Wednesday, August 27, 2014

[Grandma and Jacki in Asia] Day 8: Flight to Hong Kong (Hong Kong)

My sister and grandma came to visit me in Korea during my summer break. We were together from August 8 - 20, 2014. Here are the retellings of Day 1, Day 2, Day 3, Day 4Day 5Day 6, and Day 7.

We stopped and had breakfast at Dunkin Donuts on our way to the airport. I watched two movies on the flight to Hong Kong: The Other Woman and The Grand Budapest Hotel.

Since our hostel said they only accept cash on arrival, just like all of the hostels I've ever stayed at in Korea, Grandma stopped at an ATM in the Hong Kong airport to pull out some money before we found Charmaine. You could only take out $2,500 HKD at a time, so she did that much first, and then did it again.

Hong Kong

But the second time the transaction was cancelled and the ATM told us to contact the card's bank. So we went out and found Charmaine, my sister's friend from grad school who I was meeting for the first time. She had stayed at our house in Wisconsin for a Thanksgiving, but that was the year I was living in Spain teaching English, which is why my Grandma knew her but I didn't.

Her boyfriend Tom had also come to the airport, but he was currently getting money from an ATM. Perfect, we need to take out some more money too! Grandma tried at this other ATM with her card, but it was denied again, as I'd suspected.

Jacki offered to take out the remaining cash we'd need for the hostel using her debit card, but I said not to. I'd had recent ATM problems when I was in Bangkok over winter break, and my hostel let me figure things out with my bank and pay the next morning. Luckily, I'd convinced my grandma and sister to go along with my "don't worry" attitude. I was actually really impressed the whole trip at how well they both did at rolling with the punches, like when our hostel in Gwangju was overbooked because they hadn't gotten our reservation.

Charmaine and Tom help us buy "octopus cards" in the airport, which is the Hong Kong version of our T-Money cards in Korea, or in other words, a public transportation card.

Then we took a bus for about an hour from the airport into Kowloon. It was a double decker bus, like in London, and since this bus always goes to the airport, there was an awesome place to put luggage during the ride.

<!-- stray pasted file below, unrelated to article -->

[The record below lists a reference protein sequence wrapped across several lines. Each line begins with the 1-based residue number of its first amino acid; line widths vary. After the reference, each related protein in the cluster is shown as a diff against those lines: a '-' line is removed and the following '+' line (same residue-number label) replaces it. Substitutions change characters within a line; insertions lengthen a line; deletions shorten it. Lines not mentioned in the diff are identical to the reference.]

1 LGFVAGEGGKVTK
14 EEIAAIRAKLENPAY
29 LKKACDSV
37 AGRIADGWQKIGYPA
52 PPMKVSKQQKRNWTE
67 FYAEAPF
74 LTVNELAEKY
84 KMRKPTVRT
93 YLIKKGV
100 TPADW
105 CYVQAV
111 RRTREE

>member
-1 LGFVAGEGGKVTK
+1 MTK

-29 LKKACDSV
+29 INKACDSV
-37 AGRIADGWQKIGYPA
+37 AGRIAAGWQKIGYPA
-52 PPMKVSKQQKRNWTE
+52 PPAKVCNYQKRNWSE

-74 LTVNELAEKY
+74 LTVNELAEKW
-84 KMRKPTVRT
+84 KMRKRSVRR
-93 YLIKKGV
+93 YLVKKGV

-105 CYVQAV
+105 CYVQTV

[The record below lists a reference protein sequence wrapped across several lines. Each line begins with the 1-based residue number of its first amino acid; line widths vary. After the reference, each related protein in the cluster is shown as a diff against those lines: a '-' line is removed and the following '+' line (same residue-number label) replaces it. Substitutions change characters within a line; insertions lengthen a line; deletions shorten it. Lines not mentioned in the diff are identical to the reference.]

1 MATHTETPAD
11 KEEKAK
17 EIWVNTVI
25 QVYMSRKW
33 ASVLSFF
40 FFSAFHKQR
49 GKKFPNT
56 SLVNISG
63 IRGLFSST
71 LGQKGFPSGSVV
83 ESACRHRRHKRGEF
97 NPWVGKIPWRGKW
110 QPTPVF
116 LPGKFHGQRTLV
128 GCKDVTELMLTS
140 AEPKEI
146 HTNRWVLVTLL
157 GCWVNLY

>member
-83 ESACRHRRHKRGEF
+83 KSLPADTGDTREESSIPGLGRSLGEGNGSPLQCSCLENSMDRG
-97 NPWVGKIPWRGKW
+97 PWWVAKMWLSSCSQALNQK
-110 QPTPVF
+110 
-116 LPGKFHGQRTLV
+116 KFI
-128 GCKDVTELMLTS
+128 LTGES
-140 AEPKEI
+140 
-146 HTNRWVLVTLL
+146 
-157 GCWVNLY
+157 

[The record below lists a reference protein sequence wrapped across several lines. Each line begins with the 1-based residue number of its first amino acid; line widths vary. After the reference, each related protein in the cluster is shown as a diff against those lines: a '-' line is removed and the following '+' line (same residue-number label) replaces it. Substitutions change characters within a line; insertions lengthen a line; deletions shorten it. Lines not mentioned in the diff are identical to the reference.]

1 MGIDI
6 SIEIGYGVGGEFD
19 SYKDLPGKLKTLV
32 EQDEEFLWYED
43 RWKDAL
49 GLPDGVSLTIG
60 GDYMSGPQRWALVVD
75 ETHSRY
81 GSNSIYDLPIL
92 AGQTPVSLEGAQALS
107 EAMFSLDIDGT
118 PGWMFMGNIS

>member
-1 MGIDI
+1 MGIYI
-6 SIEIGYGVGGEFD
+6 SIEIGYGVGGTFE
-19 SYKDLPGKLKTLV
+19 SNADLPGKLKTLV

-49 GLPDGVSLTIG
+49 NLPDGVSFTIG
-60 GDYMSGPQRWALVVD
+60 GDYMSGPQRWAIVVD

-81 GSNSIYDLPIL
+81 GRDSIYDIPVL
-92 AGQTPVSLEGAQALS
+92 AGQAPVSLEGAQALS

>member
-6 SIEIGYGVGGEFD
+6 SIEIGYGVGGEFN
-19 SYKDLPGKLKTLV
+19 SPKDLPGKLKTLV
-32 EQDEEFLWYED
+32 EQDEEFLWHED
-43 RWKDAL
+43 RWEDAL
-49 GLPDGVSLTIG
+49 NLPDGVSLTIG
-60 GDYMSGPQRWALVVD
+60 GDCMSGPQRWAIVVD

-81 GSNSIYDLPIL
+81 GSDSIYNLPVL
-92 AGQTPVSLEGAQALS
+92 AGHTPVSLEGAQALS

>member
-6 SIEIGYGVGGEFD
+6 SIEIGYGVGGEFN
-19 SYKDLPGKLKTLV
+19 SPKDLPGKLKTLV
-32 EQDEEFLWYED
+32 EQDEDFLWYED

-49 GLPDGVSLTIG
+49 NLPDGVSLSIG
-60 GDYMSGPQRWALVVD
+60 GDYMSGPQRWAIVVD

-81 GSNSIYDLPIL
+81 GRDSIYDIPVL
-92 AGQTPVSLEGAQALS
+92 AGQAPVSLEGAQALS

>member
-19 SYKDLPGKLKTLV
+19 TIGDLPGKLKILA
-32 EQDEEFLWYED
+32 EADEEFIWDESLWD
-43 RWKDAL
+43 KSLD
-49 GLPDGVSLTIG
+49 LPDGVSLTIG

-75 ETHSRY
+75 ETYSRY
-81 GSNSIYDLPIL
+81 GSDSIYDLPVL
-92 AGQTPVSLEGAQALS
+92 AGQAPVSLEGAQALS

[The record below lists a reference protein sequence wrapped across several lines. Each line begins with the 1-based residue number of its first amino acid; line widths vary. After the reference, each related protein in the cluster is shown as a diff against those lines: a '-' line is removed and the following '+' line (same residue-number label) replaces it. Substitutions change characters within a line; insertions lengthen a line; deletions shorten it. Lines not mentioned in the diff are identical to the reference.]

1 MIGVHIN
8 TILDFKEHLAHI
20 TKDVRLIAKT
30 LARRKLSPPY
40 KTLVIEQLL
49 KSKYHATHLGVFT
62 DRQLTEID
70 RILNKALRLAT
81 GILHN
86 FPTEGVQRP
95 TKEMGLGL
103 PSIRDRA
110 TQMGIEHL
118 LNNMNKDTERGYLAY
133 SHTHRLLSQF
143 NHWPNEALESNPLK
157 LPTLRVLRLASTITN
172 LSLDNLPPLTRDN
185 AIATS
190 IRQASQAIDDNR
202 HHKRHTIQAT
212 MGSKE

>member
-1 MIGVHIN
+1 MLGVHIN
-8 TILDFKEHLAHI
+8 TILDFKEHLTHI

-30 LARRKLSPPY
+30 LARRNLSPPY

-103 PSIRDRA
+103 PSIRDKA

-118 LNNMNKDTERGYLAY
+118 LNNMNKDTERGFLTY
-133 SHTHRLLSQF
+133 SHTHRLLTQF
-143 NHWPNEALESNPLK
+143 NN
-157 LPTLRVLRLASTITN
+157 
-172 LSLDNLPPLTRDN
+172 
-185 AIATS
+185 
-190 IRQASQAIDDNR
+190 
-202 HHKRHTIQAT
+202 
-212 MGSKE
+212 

I loved looking at the mountains on our way, trying to articulate in my thoughts how exactly they seemed different from the Korean mountains I see every day.

The apartment buildings we passed were both tall and numerous, and they had a different shape that maximized windows.

The hostel wasn't far from where the bus dropped us off, but holy cow was it ever hot and humid. I'd warned grandma and Jacki about the Korean heat before they came, but they'd really lucked out on their visit. Although it was still hot some of the days in Korea, the weather was actually so much cooler than the weeks prior to their arrival. But we weren't that lucky with Hong Kong.

After the five of us and our luggage took the elevator up to the 8th floor, we found the hostel with ease. I gave them our name and the woman behind the counter looked through her basket of check-in papers and it was apparent that our name was not in there.

What's your confirmation number, she asked me next. I pulled out the sheet and showed her the number. Oh no, did we strike out a second time? Couldn't be, this wouldn't happen twice, not to us (please?). The lady speaks to Charmaine in Cantonese, so the rest of us have no idea what's going on. Then the woman has pulled out a map and is making two marks on it, explaining to both Tom and Charmaine directions to somewhere.

While she could have been telling us where another hostel was to try, I wasn't worried. I remembered from reading many Hong Kong hostel reviews online that often a hostel had multiple buildings, so you'd be sent to another building when you checked in. I hoped that's what was happening, and in the end it was.